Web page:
2012-05-22

The Roadmap to Completely Replace Emacs's Key System

Perm URL with updates: http://xahlee.org/emacs/emacs_keybinding_redesign.html

This post discusses a systematic way to replace emacs's one thousand keys.

Voice version of the blog at:

“roadmap to emacs key replacement”

The following is a text version.

massive update on the ergonomic keybinding.

It's dev version. Probably has bugs. More change coming in following days or weeks.

made few discoveries about keyboarding habit and health this week. Don't know where to begin… but i'll just start to ramble here. You can read on or just get the files there any try it. Read the history file there. More change will be done in next few days.

Ok, following will be rambling. (in the following, i'l use QWERTY notation. even though i use Dvorak.)

My left hand is fucked. emacs. Wasn't sure what's causing it. Now i know. It's the keys that require using 4th and 5th fingers, while hand is in standard touch-typing position. Actually, mostly the undo Z, cut X keys, and that standard save select all (S, A).

Here's a new thing i've learned. Normally, it's a good advice to press combination keys using both hands. That is, suppose you want to press 【Ctrl+x】. You should use right hand to hold right Ctrl and left hand to press x. But if you are a touch typer and leave your hand in standard position, so you press the x with 4th finger. That'll cause a major problem if done often.

Solution: set F1 F2 F3 F4 keys for undo cut copy paste.

there's lots of tricky details. Normally, for those who use Caps Lock for Ctrl, this particular issue doesn't happen, because you shift your left hand and make your left hand into some spider leg way to press 【Ctrl+x】. So, x is pressed by either 2nd or 3nd finger, both strong fingers. (though, i think given equal amount of typing, this method may develop other problems.)

also, there are certain things that made this issue worse: in about a year ago, a new feature is added to ergoemacs keybinding. That is, when there's no text selection, pressing cut or copy will simply cut/copy the whole line. (See: Emacs: How to Copy/Cut Current Line.) This is really a fantastic feature by itself. But there's a odd consequence. With this new feature, i noticed that i no longer use kill-line anymore. I simply use cut, which will cut the current line nicely. Also, when i need to cut/delete multiple lines, normally you mark, then move cursor, then cut or delete. But i noticed i don't do that anymore. I simply just cut multiple times, sometimes holding the cut key. Nice! Convenient and saves keystrokes. But the problem is, that my 4th finger now press the x key, many many times. In other words, indirectly, i'm putting a whole lots burden on the 4th finger on the left x. If i was hunt'n'peck, that may not be a problem because i just use index finger to peck x. But since i am touchtypest, and tend to follow proper ways, so to press x, i use 4th finger while whole left hand is in standard position. This is the the cause of my problem. Normally, standard typing won't type x much.

i find this particularly interesting, because seemingly good methods may create side effects that's bad.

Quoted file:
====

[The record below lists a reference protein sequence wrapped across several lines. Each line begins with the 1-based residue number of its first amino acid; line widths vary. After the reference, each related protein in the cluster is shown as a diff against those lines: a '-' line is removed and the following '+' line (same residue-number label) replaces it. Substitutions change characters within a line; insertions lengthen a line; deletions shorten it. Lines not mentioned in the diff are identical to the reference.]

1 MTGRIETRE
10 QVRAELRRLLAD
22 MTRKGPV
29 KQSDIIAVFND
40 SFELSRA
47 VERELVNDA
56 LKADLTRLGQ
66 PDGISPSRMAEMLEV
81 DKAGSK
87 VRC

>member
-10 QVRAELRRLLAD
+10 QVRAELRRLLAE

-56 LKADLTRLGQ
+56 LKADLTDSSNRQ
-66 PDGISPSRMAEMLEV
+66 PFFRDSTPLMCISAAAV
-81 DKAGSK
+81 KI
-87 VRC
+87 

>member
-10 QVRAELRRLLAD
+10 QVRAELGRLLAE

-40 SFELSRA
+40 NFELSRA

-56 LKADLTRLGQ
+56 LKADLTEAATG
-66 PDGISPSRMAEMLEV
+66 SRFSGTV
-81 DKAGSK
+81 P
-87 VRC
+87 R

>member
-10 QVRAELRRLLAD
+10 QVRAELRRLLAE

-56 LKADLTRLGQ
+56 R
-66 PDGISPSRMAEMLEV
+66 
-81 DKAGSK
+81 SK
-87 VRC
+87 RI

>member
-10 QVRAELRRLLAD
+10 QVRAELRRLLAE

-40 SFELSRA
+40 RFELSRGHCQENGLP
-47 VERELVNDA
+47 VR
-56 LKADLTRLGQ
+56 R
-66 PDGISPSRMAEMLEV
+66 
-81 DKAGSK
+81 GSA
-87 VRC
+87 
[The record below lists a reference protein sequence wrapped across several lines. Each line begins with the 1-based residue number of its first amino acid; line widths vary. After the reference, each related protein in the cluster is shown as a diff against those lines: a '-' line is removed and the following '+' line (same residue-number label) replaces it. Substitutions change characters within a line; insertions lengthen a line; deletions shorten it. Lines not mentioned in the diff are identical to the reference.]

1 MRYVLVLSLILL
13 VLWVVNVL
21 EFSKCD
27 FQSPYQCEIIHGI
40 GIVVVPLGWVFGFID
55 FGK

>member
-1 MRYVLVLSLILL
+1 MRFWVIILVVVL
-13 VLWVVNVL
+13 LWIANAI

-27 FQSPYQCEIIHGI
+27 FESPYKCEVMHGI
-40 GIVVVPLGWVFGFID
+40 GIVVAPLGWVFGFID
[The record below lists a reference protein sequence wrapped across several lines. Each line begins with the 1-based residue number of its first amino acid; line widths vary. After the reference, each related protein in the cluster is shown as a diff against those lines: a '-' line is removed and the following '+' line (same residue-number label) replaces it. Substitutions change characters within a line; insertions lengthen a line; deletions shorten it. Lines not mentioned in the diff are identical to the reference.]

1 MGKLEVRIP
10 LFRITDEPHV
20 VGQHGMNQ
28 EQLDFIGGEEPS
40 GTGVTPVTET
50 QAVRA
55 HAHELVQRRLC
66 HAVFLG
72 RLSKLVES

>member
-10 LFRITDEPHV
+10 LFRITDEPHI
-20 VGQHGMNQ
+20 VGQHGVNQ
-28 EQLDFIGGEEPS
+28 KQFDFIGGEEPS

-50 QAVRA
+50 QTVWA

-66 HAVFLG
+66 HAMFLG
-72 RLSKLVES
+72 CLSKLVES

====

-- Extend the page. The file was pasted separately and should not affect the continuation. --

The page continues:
so, in a summery, if you want to assign score for each key with respect to health, then the worst are Z X A S keys (and same for right hand). The interesting thing is that Home Row key ≠ good health key.

also, in past week, been spending days to think/search on what's the problem. Sometimes i think typing too much IS the problem, period, regardless all other health measures. That is certainly true to some degree. When you need to type more than certain load for years, one'll get problems regardless how good are the typing habits, keyboard, or personal health etc.

but anyhow, in past week's thinking, i came up with the thought of eliminating all combination keys. I've been on this road in recent years, but this week i made a more systematic approach, and added 30 or so sequential keys with the F key. By my analysis, i think sequential keys are much superior than key combos in many ways. Health, memorization, grouping... and i think even faster to operate on the long run on average. Here's a draft of reasons:

Advantages of sequential keys

  • easier to press
  • far more key possibilities (not technically, but indirectly due to the model of all single key, as opposed to mixed single/combo keys (e.g. 【Ctrl+x c】, 【Ctrl+x Ctrl+c】))
  • Easier to remember. (because now it's all single keys, as opposed to mixed single/combo)
  • commands can be grouped. e.g. 【F5 F6 …】 prefix for elisp related. 【F5 F7】 for editing related. 【F5 F8】 for rectangle* commands. 【F5 F9 …】 for modes. 【F5 F10 …】 for toggling commands, ….
  • help is easily available by pressing the sequence followed by F1. It'll show this group's commands, and each command are links to inline doc.

so, i've been using a draft system for a few days now. Been thinking to go thru the whole ~200 C-x keys to give them a sequential key, and make it part of ergoemacs. But that'll take months to design.

the one thing sequential keys can be faster is that, for example, 【Ctrl+x r k】 of kill-rectangle; you want to make the most frequently used commands to have the most easy keys. In this case, that key can be 【F7 F8 8】. So, 3 keys all nearby.

but 【Ctrl+x r k】 is easier to remember? Not necessarily. If you look at emacs's 【Ctrl+x r ‹key›】 (See: gnu_emacs_keybinding_C-x.txt) , you'll find it's a mixed bag. Some are about bookmark, some rectangle, some registry. While, 【F7 F8】 prefix can all be about rectangle commands. So, this is a example that i think sequential keys may not be worse with respect of ease of memorization.